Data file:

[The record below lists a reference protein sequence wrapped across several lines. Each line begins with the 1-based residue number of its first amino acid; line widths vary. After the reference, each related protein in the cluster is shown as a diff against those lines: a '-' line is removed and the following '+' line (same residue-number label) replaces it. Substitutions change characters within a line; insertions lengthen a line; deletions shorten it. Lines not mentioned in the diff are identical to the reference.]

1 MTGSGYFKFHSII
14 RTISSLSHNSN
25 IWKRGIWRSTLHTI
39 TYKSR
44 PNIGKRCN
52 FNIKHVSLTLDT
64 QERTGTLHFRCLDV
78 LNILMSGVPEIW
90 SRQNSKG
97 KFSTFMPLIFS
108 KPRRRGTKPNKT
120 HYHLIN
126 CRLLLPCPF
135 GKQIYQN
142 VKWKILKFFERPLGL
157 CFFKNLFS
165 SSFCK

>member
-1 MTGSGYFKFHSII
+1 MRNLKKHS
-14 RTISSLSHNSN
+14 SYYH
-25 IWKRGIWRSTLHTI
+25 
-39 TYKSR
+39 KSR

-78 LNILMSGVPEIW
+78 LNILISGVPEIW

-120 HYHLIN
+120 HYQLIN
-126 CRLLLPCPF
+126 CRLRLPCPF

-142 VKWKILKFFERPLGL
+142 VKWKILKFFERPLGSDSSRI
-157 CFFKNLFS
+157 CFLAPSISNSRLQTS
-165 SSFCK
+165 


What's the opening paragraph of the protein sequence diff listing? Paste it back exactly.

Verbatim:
[The record below lists a reference protein sequence wrapped across several lines. Each line begins with the 1-based residue number of its first amino acid; line widths vary. After the reference, each related protein in the cluster is shown as a diff against those lines: a '-' line is removed and the following '+' line (same residue-number label) replaces it. Substitutions change characters within a line; insertions lengthen a line; deletions shorten it. Lines not mentioned in the diff are identical to the reference.]